December 2016 : Nontaxable/Nondeductible Designation of Payments

Michigan Family Law Journal : TAX TRENDS AND DEVELOPMENTS Feature

by Joseph W. Cunningham, JD, CPA



A question put to me recently was, essentially – Can payments that may qualify as taxable/deductible be stipulated as nontaxable/nondeductible with assurance they will be so treated for tax purposes?

The answer is “yes”, pursuant to IRC 71(b)(1)(B). Just as it is important to include a “tax intent” provision when payments are intended to be taxable/deductible, the same is advisable when they are intended to be nontaxable/nondeductible. Tax intent provisions prevent misunderstandings down the road. Sometimes a tax preparer may suggest payments are deductible by the payer when such was not intended. A tax intent provision prevents this.

The following is sample generic language for a nontaxable/nondeductible tax intent provision:

“Defendant’s payments of [property/spousal support] to Plaintiff provided in paragraph [ ] are hereby designated by the parties, pursuant to IRC Section 71(b)(1)(B), as not includable in Plaintiff’s income under IRC Section 71 and, correspondingly, not deductible by Defendant under IRC Section 215. Plaintiff and Defendant agree that neither will file an income tax return on which subject payments are reported inconsistently with their expressly designated nontaxable/nondeductible status.”

Other Uses

Lump-Sum Payable on Death of Payer — The nontaxable/ nondeductible designation can be used to ensure that payments of life insurance proceeds or a lump-sum settlement from the estate of a deceased spousal support payer, which is not deductible as alimony on an estate’s income tax return, will not be taxable to the payee. This prevents the possibility of one party being taxed on a sizable payment for which there is no corresponding deduction by the other’s successor-in-interest.

It is common after the death of an alimony payer to con- vert the balance of the obligation to its lump-sum, present
value, after-tax equivalent (using the payee’s tax rate) and pay it in full with insurance proceeds. The nontaxable designation accommodates this practice.

Lump-Sum Payable for Other Reasons

Continued in PDF file below… “Nontaxable/Nondeductible Designation of Payments”
View / Download December 2016 Article – PDF File

Complete Michigan Family Law Journal available at: Michigan Bar website – Family Law Section (subscription required)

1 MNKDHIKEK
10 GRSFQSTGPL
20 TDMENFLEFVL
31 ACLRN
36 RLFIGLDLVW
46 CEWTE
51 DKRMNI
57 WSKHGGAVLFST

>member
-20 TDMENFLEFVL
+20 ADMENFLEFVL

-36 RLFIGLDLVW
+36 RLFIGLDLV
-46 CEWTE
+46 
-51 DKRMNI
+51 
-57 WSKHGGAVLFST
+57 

November 2016 : Federal Income Tax Filing Tips and Related Info

Michigan Family Law Journal : TAX TRENDS AND DEVELOPMENTS Feature

by Joseph W. Cunningham, JD, CPA


As the end of the year approaches, income tax ling questions frequently arise. The following are selected tax filing tips and related information.

Joint Income Tax Returns

It is widely known that if a couple is legally married as of December 31, they may file a joint tax return for the year. This is often beneficial if one spouse has substantially more income than the other – usually resulting in the higher level income taxable in a lower tax bracket. In such situations, it is not uncommon for divorces concluding late in a calendar to defer entry of a judgment into the succeeding year to take advantage of joint tax return filing one last time.

However, under current tax rules – including the pernicious alternative minimum tax – it is generally advisable to “run the numbers” assuming, alternatively, joint tax return filing and separate tax return filing, to determine which will result in the lower combined tax. If the latter would result in the lower tax, entering the judgment in the current year should be considered.

Whenever a joint return may be filed for a year and it is certain the parties will be divorced in the following year, the following matters may be also relevant considerations:

Joint and Several Liability

If a joint return is filed, the parties will be jointly and severally liable for unpaid taxes and/or deficiencies later arising from an IRS tax examination. So, if it is suspected that one spouse is underreporting income and/or claiming excessive deductions, it is generally advisable that the other spouse not agree to file a joint tax return.

While Innocent Spouse Relief protects some unwary joint filers from liability, such protection may not be available if a spouse had reason to believe that income is understated or deductions are padded.

Take Away – Consider potential liability before deciding to file jointly to achieve tax savings.

Joint Tax Refunds

Most divorce settlements provide for the division of a tax refund on the final joint return. The check will be sent to the address on the return and will be payable to both parties. Thus, delay in receipt of a refund may result if the principal residence is used on the return and the refund is sent after the house is sold and the effective “forwarding address” period has expired. If this is foreseeable, use another address on the return (e.g. in care of the CPA/tax preparer).

Take Away – Consider any potential logistical problems concerning receipt of a joint tax refund and make appropriate arrangements.

Joint Tax Overpayments Applied to Estimated Tax


Continued in PDF file below… “Federal Income Tax Filing Tips and Related Info”
View / Download November 2016 Article – PDF File

Complete Michigan Family Law Journal available at: Michigan Bar website – Family Law Section (subscription required)